Capital Area Transit System: Even during challenging times, CATS kept community connected

The past year has brought a global pandemic and extreme weather events to Baton Rouge, but that hasn’t stopped the Capital Area Transit System from getting riders where they need to go. In fact, CATS employees such as Olive Spears and Carl George know they have riders who depend on them and CATS to get to work every day.

“Our employees go above and beyond in challenging circumstances to keep our buses rolling,” says Bill Deville, the agency’s CEO. “The CATS operators, who are on the frontline every day, deserve our thanks for keeping the community connected. Without them, our customers would have difficulty getting to work, to school or taking care of essential needs. We know Baton Rouge businesses are depending on these workers to operate and serve their customers.”


Primary product/service: Public transit agency serving Baton Rouge and Baker

Top executives: Bill Deville, CEO; Dwana Williams, COO; Pearlina Thomas, CAO

Year founded: 1977
Phone: [225] 389-8920

CATS never stopped service during the coronavirus pandemic, he says. This wasn’t important just for essential employees like Jones and Haley who count on the buses to get to their jobs. For many riders, continued bus service also has meant having a way to visit the doctor, pharmacy, and coronavirus testing and vaccination sites.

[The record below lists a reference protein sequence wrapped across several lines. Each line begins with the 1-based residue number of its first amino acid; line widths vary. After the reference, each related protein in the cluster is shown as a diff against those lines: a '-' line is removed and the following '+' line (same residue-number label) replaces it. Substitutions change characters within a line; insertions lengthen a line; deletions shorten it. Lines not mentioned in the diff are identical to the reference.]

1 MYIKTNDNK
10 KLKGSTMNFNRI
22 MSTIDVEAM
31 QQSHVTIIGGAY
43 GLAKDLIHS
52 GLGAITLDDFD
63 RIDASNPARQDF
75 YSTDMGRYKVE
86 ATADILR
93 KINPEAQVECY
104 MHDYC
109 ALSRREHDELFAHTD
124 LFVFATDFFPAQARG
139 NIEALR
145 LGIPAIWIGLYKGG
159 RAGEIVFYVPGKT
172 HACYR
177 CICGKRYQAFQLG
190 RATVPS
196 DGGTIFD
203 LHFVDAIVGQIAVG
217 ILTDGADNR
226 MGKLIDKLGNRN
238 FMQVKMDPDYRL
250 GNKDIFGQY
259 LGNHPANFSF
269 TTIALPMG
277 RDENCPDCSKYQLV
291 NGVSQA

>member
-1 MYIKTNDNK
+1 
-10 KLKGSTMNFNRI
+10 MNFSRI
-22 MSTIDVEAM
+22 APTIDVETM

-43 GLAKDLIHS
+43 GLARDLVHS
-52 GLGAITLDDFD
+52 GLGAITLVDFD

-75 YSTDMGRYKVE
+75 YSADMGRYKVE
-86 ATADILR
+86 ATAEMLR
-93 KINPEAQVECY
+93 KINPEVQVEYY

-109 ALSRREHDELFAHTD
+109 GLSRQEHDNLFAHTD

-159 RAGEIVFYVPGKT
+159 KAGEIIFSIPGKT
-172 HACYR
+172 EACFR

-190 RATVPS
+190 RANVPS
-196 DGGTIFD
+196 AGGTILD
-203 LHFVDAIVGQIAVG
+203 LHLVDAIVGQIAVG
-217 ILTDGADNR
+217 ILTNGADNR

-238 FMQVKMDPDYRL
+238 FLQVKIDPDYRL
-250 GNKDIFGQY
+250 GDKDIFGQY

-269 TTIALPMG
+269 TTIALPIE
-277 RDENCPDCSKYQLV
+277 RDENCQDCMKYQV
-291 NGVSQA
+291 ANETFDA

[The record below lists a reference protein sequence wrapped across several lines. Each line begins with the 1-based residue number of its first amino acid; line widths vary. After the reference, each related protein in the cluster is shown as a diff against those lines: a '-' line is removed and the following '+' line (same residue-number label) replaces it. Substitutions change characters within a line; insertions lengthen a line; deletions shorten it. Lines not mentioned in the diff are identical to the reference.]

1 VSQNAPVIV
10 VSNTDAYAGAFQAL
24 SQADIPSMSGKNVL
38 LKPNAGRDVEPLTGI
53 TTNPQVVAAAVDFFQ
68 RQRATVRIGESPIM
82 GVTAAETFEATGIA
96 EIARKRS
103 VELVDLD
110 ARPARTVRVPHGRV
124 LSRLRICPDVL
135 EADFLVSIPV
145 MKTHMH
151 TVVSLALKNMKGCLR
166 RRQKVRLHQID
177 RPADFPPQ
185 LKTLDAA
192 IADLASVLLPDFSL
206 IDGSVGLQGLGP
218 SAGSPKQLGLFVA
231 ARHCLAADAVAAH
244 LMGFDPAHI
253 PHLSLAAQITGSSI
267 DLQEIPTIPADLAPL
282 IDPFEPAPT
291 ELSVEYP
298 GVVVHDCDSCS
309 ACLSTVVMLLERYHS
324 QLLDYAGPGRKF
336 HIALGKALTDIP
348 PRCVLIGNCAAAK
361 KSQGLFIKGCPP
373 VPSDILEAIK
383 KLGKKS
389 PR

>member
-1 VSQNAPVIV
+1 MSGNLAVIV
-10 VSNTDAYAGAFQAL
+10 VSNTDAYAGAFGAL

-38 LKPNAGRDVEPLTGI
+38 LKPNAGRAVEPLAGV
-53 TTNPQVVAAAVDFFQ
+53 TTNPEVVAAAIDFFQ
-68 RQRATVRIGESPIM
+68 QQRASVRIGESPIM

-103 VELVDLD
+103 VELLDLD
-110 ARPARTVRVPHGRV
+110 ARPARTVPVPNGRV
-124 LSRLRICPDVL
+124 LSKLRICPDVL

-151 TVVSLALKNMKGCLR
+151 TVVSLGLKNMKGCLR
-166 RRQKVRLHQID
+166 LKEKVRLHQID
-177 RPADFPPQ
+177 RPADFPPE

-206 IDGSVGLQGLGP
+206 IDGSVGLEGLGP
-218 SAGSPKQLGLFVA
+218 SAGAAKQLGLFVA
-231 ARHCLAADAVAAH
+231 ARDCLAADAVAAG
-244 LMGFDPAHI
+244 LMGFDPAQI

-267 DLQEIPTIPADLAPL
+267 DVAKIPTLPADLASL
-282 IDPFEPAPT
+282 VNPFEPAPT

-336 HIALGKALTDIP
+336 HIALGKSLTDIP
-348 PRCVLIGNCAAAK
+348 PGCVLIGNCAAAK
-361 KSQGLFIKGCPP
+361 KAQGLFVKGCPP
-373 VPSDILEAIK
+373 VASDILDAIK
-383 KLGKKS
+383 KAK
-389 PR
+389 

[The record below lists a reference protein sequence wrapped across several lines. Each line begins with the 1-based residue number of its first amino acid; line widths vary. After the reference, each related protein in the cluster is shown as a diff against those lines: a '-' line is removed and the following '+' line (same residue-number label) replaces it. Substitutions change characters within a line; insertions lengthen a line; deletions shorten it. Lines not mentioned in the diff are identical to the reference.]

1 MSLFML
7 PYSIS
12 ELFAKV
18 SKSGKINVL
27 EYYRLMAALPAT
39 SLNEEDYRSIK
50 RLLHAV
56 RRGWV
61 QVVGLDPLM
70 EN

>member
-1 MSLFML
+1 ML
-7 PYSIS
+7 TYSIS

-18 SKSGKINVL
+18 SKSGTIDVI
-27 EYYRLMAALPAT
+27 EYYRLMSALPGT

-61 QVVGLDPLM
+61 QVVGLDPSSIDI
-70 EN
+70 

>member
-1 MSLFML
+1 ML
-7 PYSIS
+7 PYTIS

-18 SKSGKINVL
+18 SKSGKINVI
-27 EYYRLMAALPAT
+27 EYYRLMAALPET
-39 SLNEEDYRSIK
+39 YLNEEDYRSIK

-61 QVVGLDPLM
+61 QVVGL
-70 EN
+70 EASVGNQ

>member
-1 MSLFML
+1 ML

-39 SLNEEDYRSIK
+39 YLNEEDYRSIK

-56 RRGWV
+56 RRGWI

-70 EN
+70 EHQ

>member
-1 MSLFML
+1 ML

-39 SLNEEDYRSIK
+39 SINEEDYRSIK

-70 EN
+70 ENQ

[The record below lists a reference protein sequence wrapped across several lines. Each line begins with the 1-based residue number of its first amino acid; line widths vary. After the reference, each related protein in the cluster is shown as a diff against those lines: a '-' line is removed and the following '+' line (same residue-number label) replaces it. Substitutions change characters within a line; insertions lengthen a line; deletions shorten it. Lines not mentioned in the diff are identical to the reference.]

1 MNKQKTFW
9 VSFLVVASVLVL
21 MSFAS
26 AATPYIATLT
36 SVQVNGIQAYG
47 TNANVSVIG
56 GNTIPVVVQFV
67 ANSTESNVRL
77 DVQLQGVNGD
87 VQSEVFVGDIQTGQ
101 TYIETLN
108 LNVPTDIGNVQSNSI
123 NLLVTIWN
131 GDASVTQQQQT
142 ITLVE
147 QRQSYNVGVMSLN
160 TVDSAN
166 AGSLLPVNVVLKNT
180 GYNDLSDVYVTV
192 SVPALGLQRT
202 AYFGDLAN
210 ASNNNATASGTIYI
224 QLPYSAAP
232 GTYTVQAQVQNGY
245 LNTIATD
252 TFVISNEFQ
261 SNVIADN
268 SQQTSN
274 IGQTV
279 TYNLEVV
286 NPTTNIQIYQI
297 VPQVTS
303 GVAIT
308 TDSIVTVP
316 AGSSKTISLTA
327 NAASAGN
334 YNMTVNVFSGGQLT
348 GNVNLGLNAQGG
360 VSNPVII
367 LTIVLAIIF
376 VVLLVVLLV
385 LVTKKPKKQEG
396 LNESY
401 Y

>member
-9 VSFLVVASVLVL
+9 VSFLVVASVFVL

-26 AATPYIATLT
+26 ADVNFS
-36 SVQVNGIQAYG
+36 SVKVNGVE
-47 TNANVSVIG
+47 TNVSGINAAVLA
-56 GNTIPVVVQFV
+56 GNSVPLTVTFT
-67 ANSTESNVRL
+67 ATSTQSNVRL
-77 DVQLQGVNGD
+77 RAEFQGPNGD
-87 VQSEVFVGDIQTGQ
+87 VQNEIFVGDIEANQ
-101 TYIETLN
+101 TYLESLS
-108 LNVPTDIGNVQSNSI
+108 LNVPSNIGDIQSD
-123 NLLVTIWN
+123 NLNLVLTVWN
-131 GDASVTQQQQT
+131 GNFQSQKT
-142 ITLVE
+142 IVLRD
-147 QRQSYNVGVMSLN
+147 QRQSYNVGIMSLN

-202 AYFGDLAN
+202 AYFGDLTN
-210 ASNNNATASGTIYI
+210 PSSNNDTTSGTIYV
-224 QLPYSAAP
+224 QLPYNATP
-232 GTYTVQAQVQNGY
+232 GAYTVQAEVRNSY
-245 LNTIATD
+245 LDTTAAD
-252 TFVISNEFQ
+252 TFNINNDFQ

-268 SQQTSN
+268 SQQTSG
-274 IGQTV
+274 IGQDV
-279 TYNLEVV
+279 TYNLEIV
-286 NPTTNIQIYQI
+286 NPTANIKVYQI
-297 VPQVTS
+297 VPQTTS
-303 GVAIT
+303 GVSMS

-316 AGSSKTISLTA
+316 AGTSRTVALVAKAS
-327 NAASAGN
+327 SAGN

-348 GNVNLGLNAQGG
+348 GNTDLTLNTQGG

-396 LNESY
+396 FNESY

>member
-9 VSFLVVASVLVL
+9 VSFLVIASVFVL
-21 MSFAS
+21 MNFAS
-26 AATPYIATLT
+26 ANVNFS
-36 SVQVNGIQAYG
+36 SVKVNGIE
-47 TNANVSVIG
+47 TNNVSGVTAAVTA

The agency has made changes to ensure precautions can be taken against the virus. For example, more frequent stops have been added along high-volume routes to allow for social distancing.

These improvements are the latest in a decade-long initiative to revamp the bus system, Deville says. A major part of that effort has been keeping its fleet up to date. CATS has one of the most modern fleets in the nation, he says. Transit systems across the country operate buses that are, on average, about 7 years old. The average age of a CATS bus is just 4.4 years. The useful life of a bus is 12 years.

“Modernizing the fleet has resulted in more reliable service, improved on-time performances and reduced disruptive mechanical road failures,” Deville says.

CATS has been shifting away from diesel buses to electric models, which not only help reduce carbon emissions but are quieter, too. The agency, which currently has six electric buses, has secured federal funds that will be used to buy more of the smaller, more efficient vehicles in the future. 

Some of these electric buses will be dedicated to a Bus Rapid Transit, or BRT, network that is expected to launch by 2024. In partnership with the city-parish government and Build Baton Rouge, CATS is working on the BRT route, which is designed to connect north and south Baton Rouge through downtown.

Other improvement efforts include regular surveys of customers and stakeholders. And Cheri Soileau, the CATS planning director and a transit veteran, is working with Deville on a 10-year plan for expanding to regional service while maintaining a commitment to local needs.

CATS will be turning to Baton Rouge and Baker voters in October 2021 for the renewal of the property mileage that funds the agency.

“Without dedicated revenue, CATS would be unable to provide transit services, which would have a devastating effect on the Baton Rouge economy, on traffic congestion and on the thousands of CATS customers who would be unable to get to work, school, health care services, grocery stores or other essential trips,” Deville says.